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  • Tess McCarthy

Nitrous Oxide: Changes in the Law

Updated: Feb 2

“Controlled drugs” are those classified by Misuse of Drugs legislation and are given a ‘class’ on a scale of harmfulness from A to C.


Nitrous Oxide, also known by various other labels such as NOS, laughing gas, whippet, balloons, and nangs to name a few, has recently been in the spotlight when it comes to controlled drugs.


Is Nitrous Oxide legal to possess?


Previously, Nitrous Oxide was not a controlled substance, in that it had not been classified under the Misuse of Drugs Act 1971 (“MDA”). Although it was illegal to produce, supply, import and export the drug, it was not illegal to possess.


However, on 8 November 2023, Nitrous Oxide was given class C status and is therefore now a controlled drug under the MDA and therefore illegal to possess.


What if I have Nitrous Oxide for a legitimate reason?


With the exception of legitimate uses for the substance, such as in healthcare as an anesthetic; in kitchens as a preservative or propellant for things such as whipped cream; or in mechanics, it is now illegal to possess.


If you have a legitimate – and therefore legal – excuse for possessing the drug, you are likely to be able to produce evidence to demonstrate this quite easily when questioned and would be able to prove you are not committing an offence. Note that you are not required to carry a licence to possess the substance for a legitimate reason, but showing a legitimate reason might require production of employment details or contact with your employer for example.


In circumstances where a legitimate excuse is properly established, you will not be committing an offence under the MDA.


How would police prove why I had the Nitrous Oxide?


The first port of call would be to ask you why you had the substance.


Police will also look at the surrounding circumstances to determine the purpose of the possession. If arrested, they will interview you for your account and may seize your mobile phone and other possessions to assess whether any light can be shed on the question of what you intended to do with the substance.


When used illegally, Nitrous Oxide is often discharged into a balloon and then inhaled. It is important to bear in mind that, as with other drugs, possession alongside paraphernalia – such as balloons – suggesting the intended use is illicit will harm your case if you claim to have it for a legitimate reason.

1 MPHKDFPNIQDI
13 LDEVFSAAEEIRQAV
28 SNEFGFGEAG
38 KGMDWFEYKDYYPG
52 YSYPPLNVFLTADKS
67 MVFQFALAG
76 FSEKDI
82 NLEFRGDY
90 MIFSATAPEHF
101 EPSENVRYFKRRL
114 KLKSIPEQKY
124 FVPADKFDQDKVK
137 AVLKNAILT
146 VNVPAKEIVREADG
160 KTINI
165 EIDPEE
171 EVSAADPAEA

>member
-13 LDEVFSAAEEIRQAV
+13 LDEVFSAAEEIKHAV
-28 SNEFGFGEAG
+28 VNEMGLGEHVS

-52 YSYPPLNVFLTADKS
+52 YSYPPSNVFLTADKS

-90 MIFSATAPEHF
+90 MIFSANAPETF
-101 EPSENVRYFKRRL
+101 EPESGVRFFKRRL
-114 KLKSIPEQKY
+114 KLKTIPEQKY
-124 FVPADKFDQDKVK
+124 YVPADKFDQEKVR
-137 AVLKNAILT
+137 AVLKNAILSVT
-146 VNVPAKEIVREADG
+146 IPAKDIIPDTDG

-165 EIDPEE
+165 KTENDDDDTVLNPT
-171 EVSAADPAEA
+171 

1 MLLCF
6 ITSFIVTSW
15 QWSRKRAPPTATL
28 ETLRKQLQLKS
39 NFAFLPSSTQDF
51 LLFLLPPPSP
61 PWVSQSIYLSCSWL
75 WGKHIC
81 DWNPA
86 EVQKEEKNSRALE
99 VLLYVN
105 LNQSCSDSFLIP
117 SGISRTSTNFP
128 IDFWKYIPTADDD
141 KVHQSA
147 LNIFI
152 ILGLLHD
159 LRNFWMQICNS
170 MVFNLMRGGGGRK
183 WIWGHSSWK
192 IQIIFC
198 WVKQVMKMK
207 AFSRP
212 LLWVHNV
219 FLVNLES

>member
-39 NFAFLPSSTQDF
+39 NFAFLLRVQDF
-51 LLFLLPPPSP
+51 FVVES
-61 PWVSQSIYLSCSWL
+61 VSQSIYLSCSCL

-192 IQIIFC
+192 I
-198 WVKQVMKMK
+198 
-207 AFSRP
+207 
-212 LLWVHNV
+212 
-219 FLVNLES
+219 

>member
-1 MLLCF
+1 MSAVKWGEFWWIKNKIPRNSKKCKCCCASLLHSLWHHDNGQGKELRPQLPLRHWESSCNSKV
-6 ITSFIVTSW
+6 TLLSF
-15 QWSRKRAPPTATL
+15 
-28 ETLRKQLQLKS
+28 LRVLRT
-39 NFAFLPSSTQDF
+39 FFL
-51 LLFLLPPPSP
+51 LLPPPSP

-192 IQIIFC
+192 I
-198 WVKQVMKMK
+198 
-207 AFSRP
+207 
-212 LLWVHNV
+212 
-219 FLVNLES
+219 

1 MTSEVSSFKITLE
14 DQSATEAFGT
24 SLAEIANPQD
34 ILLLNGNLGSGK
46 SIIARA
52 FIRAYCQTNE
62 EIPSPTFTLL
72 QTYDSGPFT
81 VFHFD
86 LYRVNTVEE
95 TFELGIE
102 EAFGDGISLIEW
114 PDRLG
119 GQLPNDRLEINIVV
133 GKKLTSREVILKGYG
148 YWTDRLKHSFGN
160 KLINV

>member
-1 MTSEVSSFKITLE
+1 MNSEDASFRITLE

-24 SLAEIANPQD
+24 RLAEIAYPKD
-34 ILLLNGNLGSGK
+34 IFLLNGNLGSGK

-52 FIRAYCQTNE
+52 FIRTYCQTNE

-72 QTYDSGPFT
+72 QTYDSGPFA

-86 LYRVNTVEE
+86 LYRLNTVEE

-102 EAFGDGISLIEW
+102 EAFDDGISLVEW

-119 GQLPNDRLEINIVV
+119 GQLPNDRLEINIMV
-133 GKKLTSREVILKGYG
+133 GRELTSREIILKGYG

If you have the substance for legitimate purposes and you explain these to police, they will have to make enquiries to establish this.


What could I be sentenced to for possessing Nitrous Oxide now that it is a controlled drug?


A conviction for possession of Nitrous Oxide can carry a maximum of up to two years’ custody, a Community Order, and/or a financial penalty.


Is there any point in getting a solicitor if I am arrested for possessing Nitrous Oxide?


Whether or not you are guilty of the offence, it is always advisable to get a solicitor. They may be able to advise you how best to prove a legitimate reason for possessing the substance, advise you on the law relating to your particular circumstances, or simply inform you as to your options going forward. Given the potential penalties if convicted for possession of Nitrous Oxide, it is always in your best interests to receive full and frank advice from a legal professional throughout your case.


Legal disclaimer: Articles are intended as an introduction to the topic and do not constitute legal advice. The information contained herein is accurate at the date of publication but please note that the law is ever changing and evolving. If you require advice in relation to any matter raised in this article please contact a member of the team.


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